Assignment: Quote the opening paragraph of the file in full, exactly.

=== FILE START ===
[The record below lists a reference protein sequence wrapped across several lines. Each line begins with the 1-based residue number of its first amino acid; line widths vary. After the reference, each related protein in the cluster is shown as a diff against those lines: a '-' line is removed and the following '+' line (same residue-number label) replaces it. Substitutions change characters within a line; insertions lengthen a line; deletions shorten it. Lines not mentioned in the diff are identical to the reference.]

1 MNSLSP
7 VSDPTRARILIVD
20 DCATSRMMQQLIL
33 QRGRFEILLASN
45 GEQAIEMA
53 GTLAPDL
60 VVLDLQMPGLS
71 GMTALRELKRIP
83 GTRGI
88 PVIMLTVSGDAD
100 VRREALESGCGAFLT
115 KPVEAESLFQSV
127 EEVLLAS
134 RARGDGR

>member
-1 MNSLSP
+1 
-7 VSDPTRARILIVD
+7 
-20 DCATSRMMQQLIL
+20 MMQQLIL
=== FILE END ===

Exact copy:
[The record below lists a reference protein sequence wrapped across several lines. Each line begins with the 1-based residue number of its first amino acid; line widths vary. After the reference, each related protein in the cluster is shown as a diff against those lines: a '-' line is removed and the following '+' line (same residue-number label) replaces it. Substitutions change characters within a line; insertions lengthen a line; deletions shorten it. Lines not mentioned in the diff are identical to the reference.]